SCHULTZ: But on the political side of it, Zerlina, they`ve had a rough
year. I mean, the war on women continues, with the women`s issues all on
the state level, of all the aggressive measures that have been put out when
it comes to right to choose, workers` rights, equal rights, all the voting
rights. I don`t think they want to talk about this.

MAXWELL: And they definitely don`t wan a documentary or a movie about
Hillary Clinton who would be the person on the left running in 2016 that
will be able to speak to all these issues and energize the feminist base of
the left. And I think that they`re afraid.

Clearly, they`re afraid. That`s why he is having a temper tantrum on TV in
August of 2013, because he is afraid.

SCHULTZ: What does it look like the network is doing these series on
Hillary Clinton? Is it going to be hard for the public to accept, OK, this
is news, this is documentary or entertainment or whatever it is? Is it
going to be hard to differentiate? Will it confuse the public?

WALSH: I think on the NBC side, as Lizz said, they may contract with FOX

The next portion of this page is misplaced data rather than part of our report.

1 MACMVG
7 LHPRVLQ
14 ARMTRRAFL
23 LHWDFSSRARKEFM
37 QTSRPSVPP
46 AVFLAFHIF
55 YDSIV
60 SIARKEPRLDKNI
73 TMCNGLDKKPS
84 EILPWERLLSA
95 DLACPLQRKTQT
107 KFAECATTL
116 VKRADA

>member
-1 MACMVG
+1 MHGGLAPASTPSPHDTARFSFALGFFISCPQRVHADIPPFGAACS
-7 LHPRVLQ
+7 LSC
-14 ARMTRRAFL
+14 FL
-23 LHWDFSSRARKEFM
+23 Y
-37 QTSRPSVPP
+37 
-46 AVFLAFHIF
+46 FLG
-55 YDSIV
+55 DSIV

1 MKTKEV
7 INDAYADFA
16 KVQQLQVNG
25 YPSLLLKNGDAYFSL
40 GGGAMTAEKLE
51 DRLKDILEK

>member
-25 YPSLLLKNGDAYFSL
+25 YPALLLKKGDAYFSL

entertainment. It`s an entertainment project that will become clear. We
don`t know that it will be favorable to her. It might not be.

Over on CNN, Charles Ferguson, the director of "Inside Job", is running
that project. He`s -- I would consider him on the left and he is probably
somebody who is sort of skeptical of, though she is a liberal, she is a
corporate Democrat. I don`t see that as necessarily being a puff piece
about Hillary.

SCHULTZ: All right. Our next topic: Public Policy Polling asks the
residents of Georgia -- their opinions about current and historical
figures. Now, according to the results, Georgia Republicans are more
likely to approve of Paula "I is what I is" Deen than civil rights hero,
Dr. Martin Luther King. That`s right. Seventy-three percent of Georgia
Republicans have a favorable opinion of the accused racist and Food Network
reject, while only 59 percent have a favorable opinion of Dr. King.

Lizz, where is Georgia on the map?